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    Krystan - I have to agree, that was exactly my finding as well. I ended up writing the classes by hand. Nov 12, 2010 at 14:58
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    I just had the same problem, but solved it without manual coding, just by incremental execution of xsd.exe on modified xsd files. devio.wordpress.com/2012/05/22/…
    – devio
    May 22, 2012 at 20:04
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    The incremental approach would work but its no good if you ever need to generate in an automated way and modifying the xsds is a total no-no if you aren't the owner. Just my $0.02 Dec 9, 2013 at 9:16
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    +1 for manually writing classes. These tools work well as proofs of concept for simple examples. In real-life complex schemas they failed me every single time...
    – ddaniel
    Feb 25, 2015 at 9:17
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After trying several third party tools, I found that Liquid Technologies has a very robust generator called Liquid XML Data Binder 2012. It was able to handle the circular group reference problem I faced. It can generate code for just about any version of .net from 2.0 on. The classes it generates do depend on a redistributable dll that they provide. I'm using the trial version and I wouldn't be surprised if a purchase of the full version will be necessary before I go to release. However, having saved me probably a hundred hours or more of error prone hand coding, I can't complain.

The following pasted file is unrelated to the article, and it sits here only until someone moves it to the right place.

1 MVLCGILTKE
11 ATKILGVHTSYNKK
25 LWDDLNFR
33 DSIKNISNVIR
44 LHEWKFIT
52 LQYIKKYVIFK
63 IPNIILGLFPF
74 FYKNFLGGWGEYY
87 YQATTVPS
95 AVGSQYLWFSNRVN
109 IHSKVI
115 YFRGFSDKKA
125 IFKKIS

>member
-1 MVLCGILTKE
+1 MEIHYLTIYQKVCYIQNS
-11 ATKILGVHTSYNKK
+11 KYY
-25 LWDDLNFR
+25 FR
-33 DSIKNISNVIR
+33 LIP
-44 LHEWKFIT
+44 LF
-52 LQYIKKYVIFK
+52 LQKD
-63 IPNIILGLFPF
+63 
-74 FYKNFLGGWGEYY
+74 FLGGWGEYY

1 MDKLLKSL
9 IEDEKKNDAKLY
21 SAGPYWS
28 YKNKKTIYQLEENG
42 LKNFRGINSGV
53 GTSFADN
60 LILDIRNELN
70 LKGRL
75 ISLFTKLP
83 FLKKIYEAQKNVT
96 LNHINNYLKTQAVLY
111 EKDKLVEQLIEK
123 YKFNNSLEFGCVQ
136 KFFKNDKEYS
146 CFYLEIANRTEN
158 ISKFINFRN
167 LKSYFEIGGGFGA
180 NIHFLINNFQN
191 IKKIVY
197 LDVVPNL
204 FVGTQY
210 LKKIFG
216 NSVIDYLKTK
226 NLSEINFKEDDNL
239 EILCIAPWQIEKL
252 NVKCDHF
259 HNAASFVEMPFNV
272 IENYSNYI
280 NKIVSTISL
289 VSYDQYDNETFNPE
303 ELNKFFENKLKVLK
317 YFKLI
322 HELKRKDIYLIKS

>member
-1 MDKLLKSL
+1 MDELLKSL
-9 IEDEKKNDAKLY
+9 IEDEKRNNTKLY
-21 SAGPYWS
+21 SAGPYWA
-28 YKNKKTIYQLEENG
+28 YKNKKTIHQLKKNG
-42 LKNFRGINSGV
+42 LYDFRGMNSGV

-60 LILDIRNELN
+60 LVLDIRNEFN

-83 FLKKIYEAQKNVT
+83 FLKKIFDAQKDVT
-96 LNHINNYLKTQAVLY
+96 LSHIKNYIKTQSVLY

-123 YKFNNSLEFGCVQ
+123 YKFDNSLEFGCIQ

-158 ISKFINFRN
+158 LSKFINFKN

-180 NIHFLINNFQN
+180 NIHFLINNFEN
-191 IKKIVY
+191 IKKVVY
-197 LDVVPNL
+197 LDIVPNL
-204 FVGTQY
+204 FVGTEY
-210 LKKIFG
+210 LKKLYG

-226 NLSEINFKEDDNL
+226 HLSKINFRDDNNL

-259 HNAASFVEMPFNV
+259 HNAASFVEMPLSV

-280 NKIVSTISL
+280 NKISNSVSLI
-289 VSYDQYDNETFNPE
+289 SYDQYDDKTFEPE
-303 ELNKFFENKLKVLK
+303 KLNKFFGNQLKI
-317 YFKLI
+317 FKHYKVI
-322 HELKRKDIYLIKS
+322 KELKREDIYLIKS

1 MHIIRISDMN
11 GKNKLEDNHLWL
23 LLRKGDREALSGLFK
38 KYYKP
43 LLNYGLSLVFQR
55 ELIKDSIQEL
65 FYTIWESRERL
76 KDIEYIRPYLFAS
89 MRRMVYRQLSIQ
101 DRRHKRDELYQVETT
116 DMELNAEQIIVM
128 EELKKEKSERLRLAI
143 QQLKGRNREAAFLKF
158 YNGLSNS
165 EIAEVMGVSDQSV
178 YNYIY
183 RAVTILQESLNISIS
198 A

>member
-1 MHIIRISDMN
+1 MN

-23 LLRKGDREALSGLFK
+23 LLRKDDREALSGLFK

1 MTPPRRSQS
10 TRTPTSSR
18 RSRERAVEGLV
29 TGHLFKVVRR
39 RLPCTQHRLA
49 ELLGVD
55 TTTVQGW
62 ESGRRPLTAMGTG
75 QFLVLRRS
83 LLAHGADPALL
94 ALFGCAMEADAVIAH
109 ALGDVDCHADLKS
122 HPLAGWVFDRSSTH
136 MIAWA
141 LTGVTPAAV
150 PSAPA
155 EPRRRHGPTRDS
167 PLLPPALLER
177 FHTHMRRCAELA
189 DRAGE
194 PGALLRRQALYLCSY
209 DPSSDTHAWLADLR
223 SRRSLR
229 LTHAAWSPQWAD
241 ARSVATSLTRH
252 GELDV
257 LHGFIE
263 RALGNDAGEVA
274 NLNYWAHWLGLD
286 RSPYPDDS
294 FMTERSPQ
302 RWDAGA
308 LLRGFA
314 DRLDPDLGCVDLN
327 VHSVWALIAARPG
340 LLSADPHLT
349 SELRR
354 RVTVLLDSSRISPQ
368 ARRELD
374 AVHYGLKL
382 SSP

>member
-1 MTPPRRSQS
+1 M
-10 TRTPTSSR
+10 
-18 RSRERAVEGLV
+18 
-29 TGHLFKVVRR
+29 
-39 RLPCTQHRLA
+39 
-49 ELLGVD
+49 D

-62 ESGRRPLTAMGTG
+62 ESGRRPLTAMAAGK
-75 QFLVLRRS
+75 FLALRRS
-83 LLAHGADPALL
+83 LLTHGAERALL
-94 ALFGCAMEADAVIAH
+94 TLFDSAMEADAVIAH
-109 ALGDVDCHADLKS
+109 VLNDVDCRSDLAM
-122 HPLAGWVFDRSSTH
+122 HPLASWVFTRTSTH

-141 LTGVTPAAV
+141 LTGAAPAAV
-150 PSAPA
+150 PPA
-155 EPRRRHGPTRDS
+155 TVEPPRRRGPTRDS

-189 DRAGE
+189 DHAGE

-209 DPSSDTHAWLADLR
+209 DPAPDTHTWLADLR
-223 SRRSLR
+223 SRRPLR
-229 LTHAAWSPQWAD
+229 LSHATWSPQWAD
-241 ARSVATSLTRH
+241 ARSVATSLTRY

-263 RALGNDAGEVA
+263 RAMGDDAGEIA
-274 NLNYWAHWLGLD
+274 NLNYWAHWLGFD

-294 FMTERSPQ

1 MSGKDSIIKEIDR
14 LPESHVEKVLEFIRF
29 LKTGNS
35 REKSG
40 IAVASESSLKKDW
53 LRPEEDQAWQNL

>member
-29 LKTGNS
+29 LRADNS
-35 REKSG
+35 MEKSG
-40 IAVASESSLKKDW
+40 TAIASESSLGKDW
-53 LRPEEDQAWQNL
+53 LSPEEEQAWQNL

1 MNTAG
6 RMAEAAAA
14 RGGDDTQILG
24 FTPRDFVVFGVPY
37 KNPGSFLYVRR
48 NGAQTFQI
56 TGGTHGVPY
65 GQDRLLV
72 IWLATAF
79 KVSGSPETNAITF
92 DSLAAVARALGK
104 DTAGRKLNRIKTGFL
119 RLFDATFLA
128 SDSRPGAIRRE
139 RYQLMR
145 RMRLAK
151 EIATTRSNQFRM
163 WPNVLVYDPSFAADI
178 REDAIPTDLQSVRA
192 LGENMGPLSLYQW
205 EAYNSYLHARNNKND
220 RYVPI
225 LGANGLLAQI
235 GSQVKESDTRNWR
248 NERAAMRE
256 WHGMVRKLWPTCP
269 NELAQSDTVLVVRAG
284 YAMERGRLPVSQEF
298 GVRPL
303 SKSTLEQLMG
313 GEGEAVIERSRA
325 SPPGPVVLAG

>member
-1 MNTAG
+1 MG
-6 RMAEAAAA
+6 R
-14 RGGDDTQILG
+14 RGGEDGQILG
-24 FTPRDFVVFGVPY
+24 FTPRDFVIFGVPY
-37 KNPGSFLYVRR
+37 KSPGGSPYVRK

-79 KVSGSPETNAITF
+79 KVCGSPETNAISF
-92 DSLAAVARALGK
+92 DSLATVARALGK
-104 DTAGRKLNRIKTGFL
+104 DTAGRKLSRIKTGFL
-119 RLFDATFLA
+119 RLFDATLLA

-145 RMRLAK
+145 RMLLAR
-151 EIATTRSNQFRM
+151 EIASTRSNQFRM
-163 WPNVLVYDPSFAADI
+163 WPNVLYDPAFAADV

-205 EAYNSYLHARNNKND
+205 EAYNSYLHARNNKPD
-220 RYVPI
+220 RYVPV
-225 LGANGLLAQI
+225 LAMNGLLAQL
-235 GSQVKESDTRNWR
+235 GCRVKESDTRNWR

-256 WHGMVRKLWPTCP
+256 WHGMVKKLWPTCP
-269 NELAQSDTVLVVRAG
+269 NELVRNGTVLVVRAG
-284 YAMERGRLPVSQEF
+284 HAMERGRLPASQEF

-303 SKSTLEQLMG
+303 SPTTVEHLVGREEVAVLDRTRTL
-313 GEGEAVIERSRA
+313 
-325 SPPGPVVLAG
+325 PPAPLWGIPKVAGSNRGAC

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The easiest method for me is to create the XSD file from the actual XML file with XSD.EXE. Then create a class from the new XSD file. You may be required to modify the class periodically if nodes or types are introduced that did not exist in the original XML but you will save yourself HOURS of coding time!!!!

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  • Except when the XSD is complex, and there are NO XML files that would actually have all of the possible elements as defined in the XSD. Jul 26, 2023 at 13:04